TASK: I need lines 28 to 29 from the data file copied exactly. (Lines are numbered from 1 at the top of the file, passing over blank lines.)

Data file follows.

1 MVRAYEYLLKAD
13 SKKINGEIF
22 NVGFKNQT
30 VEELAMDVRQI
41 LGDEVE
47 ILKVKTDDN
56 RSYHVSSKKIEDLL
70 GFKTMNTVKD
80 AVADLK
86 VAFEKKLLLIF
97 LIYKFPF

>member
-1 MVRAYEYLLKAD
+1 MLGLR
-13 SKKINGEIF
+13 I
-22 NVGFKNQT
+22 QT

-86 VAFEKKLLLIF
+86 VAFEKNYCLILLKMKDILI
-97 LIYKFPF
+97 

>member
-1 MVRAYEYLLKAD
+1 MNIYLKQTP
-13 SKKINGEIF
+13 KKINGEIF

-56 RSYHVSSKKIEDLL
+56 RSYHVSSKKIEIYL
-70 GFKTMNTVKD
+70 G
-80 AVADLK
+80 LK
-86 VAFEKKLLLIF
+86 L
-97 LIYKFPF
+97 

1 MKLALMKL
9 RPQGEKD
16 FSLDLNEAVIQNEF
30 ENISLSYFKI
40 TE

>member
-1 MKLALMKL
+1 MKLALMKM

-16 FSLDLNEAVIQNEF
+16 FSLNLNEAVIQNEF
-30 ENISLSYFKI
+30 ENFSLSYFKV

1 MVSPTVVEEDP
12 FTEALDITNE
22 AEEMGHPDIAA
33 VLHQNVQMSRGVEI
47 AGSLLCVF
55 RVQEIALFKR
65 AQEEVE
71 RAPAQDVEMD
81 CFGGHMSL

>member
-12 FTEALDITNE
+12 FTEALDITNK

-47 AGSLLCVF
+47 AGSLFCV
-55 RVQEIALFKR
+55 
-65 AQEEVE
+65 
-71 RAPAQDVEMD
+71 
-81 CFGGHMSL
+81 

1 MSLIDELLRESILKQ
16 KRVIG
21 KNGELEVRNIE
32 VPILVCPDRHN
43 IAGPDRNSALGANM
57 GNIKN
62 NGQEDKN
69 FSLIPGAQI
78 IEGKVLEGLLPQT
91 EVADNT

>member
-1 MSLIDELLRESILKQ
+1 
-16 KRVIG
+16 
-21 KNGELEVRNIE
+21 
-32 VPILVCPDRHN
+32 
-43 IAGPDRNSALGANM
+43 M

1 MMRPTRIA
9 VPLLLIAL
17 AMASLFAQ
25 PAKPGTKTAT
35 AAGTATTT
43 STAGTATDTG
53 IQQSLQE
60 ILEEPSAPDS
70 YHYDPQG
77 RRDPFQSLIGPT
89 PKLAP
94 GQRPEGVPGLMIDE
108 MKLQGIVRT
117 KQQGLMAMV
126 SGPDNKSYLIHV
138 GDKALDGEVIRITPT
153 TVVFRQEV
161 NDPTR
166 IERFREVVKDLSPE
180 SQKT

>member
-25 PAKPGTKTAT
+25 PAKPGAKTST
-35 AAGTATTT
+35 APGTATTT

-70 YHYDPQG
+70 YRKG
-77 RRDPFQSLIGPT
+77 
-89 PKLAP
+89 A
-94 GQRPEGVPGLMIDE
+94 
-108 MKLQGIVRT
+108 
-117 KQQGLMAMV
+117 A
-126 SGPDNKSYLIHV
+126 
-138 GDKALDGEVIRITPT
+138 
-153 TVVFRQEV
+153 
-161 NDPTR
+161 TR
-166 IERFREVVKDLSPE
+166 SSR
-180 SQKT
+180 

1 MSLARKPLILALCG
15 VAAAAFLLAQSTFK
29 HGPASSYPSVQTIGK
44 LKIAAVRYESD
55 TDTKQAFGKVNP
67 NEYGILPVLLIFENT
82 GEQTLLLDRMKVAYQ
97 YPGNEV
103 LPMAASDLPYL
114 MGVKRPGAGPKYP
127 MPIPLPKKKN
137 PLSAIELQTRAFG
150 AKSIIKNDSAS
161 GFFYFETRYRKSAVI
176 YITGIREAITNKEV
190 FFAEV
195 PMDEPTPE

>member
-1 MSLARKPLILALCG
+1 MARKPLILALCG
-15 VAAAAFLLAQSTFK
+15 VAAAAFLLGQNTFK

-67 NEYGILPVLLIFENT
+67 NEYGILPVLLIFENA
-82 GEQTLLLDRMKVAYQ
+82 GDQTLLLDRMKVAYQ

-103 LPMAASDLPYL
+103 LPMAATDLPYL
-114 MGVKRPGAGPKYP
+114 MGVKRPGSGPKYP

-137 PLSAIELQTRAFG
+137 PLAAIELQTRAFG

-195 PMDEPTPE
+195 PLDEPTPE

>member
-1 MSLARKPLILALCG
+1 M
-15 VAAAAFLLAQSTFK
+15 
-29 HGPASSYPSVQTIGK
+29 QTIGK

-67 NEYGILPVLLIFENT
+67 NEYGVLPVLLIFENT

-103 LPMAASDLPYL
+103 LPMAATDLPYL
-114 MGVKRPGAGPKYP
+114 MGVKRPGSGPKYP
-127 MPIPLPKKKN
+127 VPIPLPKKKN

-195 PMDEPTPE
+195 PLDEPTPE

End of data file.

-56 RSYHVSSKKIEDLL
+56 RSYHVSSKKIEIYL